More than 2,400 lives will be lost to bushfires in Australia over a decade, experts predict

03 01 2023 | 16:32Melissa Davey

Exclusive: Healthcare costs from smoke-related deaths tipped to reach $110m, new modelling led by Monash University suggests

In the decade to 2030, more than 2,400 lives will be lost to bushfires in Australia, with healthcare costs from smoke-related deaths tipped to reach $110m, new modelling led by Monash University suggests.

The lead health economist with the university’s Centre for Medicine Use and Safety, Associate Prof Zanfina Ademi, who headed the analysis, said it was important to get a predictive picture of the bushfire situation in Australia and its impact on health and the economy.

“This will underline preventive investment strategies to mitigate the incidence and severity of future bushfires in Australia,” she said.

The black summer bushfires in 2019-20 saw almost 20m hectares of land burnt and 34 lives lost directly. One analysis estimated 417 excess deaths resulted from longer-term consequences of the fires and smoke exposure.

Ademi said it was unclear what the health and economic burden of bushfires in the future may be. She and her team constructed a model that simulated follow-up of the entire Australian population yearly from 2021 to 2030, capturing bushfire deaths and years of life lived. The population in the model was updated each year by considering births, deaths and net inward migration.

The impact of bushfires on gross domestic product over this period totalled $17.2bn, the model predicted, while 2,418 lives would be lost to bushfires. The model made conservative predictions, as it assumed no changes to GDP over the time period given uncertainty regarding inflation in the current economic climate.

The model also did not estimate the health burden of bushfire smoke due to non-physical conditions, such as mental health, nor the burden borne by community-based healthcare services, and did not capture the impact on GP consultations nor the increased dispensation of medications for respiratory conditions. The costs of devoting healthcare resources away from other conditions was also not considered.

“Even based on conservative assumptions, the health and economic burden of bushfires in Australia looms large,” the paper, published in the journal Current Problems in Cardiology, concluded.

“Human-induced climate change is increasing the likelihood of catastrophic wildfires. This underscores the importance of actions to mitigate bushfire risk.”

Ademi said measures such as improved fuel reduction and prescribed burning practices would be crucial to reduce health and economic burdens. While individual action was important, such as reducing fuel around property, adhering to total fire bans and reconsidering living in areas likely to be affected by fire – which she said for many people was not a “choice” – these individual actions were not enough to mitigate risk.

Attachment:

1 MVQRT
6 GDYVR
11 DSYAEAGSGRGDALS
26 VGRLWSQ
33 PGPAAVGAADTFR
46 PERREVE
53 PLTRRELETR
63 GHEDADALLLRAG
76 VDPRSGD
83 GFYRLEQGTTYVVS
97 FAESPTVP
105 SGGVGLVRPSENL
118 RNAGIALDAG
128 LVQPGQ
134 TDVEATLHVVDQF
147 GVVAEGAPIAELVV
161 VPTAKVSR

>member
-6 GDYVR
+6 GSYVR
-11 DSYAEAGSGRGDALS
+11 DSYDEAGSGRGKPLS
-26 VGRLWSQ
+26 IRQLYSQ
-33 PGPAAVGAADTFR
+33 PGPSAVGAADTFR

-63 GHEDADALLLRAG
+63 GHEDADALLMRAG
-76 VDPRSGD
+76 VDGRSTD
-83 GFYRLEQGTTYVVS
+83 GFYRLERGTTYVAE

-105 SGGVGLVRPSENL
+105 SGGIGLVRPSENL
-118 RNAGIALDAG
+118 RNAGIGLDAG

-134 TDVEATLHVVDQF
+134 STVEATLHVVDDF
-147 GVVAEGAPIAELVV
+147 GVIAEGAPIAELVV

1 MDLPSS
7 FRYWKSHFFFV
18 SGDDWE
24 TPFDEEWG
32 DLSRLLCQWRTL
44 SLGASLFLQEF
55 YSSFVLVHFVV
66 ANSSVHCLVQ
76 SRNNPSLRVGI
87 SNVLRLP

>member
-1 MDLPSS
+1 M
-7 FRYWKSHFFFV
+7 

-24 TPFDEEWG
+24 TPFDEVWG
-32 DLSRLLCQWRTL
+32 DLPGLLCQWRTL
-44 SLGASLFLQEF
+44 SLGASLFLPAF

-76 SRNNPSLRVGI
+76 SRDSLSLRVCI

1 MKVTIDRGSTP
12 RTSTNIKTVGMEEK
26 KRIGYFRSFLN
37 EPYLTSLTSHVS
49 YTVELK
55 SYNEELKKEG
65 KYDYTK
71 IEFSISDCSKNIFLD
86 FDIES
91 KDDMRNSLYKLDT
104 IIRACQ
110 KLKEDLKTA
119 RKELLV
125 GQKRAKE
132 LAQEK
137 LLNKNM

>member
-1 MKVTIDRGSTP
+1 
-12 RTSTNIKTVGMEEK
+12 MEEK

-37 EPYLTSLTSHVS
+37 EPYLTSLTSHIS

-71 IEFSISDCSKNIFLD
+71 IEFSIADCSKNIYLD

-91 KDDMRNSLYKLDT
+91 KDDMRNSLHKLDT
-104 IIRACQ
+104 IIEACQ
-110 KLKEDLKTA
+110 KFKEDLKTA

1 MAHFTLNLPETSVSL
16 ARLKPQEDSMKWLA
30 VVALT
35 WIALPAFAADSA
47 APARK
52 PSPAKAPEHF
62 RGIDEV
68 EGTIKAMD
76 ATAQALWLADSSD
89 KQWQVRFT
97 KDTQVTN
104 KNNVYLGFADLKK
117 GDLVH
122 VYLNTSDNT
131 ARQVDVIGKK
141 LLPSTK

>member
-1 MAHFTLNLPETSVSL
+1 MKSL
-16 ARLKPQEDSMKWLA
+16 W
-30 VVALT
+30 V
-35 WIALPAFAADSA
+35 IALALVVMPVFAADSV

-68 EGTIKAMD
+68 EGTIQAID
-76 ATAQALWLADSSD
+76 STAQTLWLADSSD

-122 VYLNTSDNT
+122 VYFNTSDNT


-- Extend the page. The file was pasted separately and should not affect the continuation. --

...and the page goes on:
“We need urgent involvement of government to speed up implementation of green and sustainable technologies, and we need to use collective actions at our disposable for effective social change,” she said.

Dr Arnagretta Hunter, a cardiologist and Human Futures Fellow at the Australian National University, said there were many opportunities to change the trajectory of increasingly severe health and environmental impacts due to fires.

“It’s not a recipe for despair,” Hunter said.

“We should be empowered to see the opportunities for change that will actually make our lives better, and to harness community-based collaboration to prepare for things that haven’t happened before.

“The air that we breathe, the food that we eat, the water that we need, the prices that we pay, the loss of housing, the loss of community, all these things are connected and directly impact our health and wellbeing. Especially with the change of government this year we are seeing opportunities again to discuss all of this and to reinvest in health and climate change. There’s a lot of things that are changing in the landscape.

“I think what has been most powerful is that we can actually say ‘climate change’ out loud now, it’s losing its political, partisan power, and we can now acknowledge the science and discuss it intelligently and robustly, engaging our community in that discussion. And that’s an extraordinarily important part of how we prepare.”




cover photo: Bushfires around Nowra during black summer. Experts hope a predictive picture of the fire situation and its impact on health and the economy will aid prevention strategies. Photograph: Saeed Khan/AFP/Getty Images